Do you know that there are more monkeys than humans in Costa Rica? It’s true! While you won’t be seeing them in the San Jose vicinity, there are many places to find monkeys in Costa Rica, and today we’ll share with you exactly where those are.
Try to visit Manuel Antonio and you’ll be amazed by the great number of monkeys that come there daily. There you’ll find Costa Rica’s four different species of monkeys: Mantled Howler, Squirrel, White Face, and Spider.
The Four Types of Monkey’s You’ll Find in Costa Rica
If you want to know each species of monkey further and where to find them, keep reading below.
White Face Monkeys
The White Face Monkeys are native to Central America. These species are quite cheeky and highly intelligent which is why some of them are trained to help paraplegics. They’re also often cast in television shows and movies.
White Face Monkeys are omnivorous, meaning that they can eat almost anything. They’re also very active and live in groups of over 20 members. Compared to other New World Monkeys, these particular species walk more on the ground. They can also use tools and adapt to human behavior.
You can see white monkeys in these areas of Costa Rica: Manuel Antonio, Monteverde, Osa Peninsula, Arenal, Tortuguero, Nicoya, and Palo Verde. They’re usually concentrated in Manuel Antonio National Park where they steal food from visitors.
One of the smallest primates in the world is the Squirrel Monkey that can only be found in Costa Rica and Panama. They’re omnivores and thrive in large troops consisting of 20-75 members.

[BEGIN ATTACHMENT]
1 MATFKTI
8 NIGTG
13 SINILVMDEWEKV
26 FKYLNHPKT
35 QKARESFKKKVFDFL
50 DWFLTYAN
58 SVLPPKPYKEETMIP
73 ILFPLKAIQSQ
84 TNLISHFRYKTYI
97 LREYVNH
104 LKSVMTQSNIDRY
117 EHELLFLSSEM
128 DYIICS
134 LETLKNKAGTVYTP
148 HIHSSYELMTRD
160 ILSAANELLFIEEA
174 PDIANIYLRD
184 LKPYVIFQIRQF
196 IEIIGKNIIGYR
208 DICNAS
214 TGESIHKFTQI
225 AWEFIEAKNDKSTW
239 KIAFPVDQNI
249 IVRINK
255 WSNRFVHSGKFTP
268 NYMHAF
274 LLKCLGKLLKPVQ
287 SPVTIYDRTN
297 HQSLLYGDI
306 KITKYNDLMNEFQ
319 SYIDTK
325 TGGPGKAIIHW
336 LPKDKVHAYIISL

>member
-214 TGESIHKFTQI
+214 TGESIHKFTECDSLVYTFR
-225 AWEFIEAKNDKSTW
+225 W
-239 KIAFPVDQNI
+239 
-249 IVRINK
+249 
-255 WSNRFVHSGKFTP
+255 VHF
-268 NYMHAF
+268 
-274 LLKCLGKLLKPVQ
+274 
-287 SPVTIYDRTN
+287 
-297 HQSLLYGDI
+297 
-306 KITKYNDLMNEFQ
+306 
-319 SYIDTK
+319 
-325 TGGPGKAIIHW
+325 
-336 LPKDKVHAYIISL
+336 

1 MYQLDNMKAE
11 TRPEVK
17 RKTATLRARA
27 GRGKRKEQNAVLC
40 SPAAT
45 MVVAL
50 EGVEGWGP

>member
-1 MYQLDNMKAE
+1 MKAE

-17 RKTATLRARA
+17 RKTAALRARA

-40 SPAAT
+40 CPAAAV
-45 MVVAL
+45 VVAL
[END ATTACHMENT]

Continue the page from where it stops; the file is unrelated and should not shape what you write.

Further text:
Because of the prevalent deforestation and illegal pet trade, the Squirrel Monkeys are presently vulnerable. The national parks of Costa Rica are trying to stop their extinction. You can find these species in the Osa Peninsula, Corcovado National Park, and Manuel Antonio National Park.
Mantled Howler Monkeys
The Mantled Howler Monkeys are one of the largest monkeys in Central America. They’re the ones giving that loud, terrifying noise first thing in the morning, around 5:30 am. Many people affectionately call them their alarm clocks.
The male Howler Monkeys are known to give the loudest noise as they have a huge lingual bone which amplifies their voice. They howl to communicate with each other from miles away. They’re known to howl during the sunrise, rain, and even back at people.
This type of New World monkey are herbivores. They eat leaves, and they sleep to digest them effectively. Compared to other monkeys, howlers don’t move much and you’ll often see them sprawled on a branch of a tree, sleeping. They don’t need an ample space to live so they easily thrive in the dry parched heat of Guanacaste.
Howler Monkeys are spread in different areas of Costa Rica. You can spot them in Osa Peninsula, Monteverde, Cano Negro Wildlife Refuge, Manuel Antonio National Park, and Arenal. But the area where Howler Monkeys usually hang out is in Guanacaste. They’re so common in the area that you can even spot them on the roadside.
The Spider Monkeys have prehensile tails that can support their whole body weight. They can weigh up to 9 kilograms or 20 pounds, making them one of the largest New World monkey species. They eat fruits as their main diet.
These monkeys used to be bountiful in the country but their population sadly reduce due to hunting and deforestation. Right now, they stay in areas that support their big troop sizes such as Corcovado National Park and the Osa Peninsula. Although less common, you can also see these monkeys in Rincon de la Vieja National Park, Monteverde, and Tortuguero.
Compared to the other three species of monkeys, the Spider Monkeys are the most active. Their prehensile tail enables them to move fast on trees. They’re also not particular with troops because there have been sightings of Spider Monkeys joining the troop of White Face Monkeys.
If you like to see all of these monkey species in Costa Rica, visit the Corcovado National Park.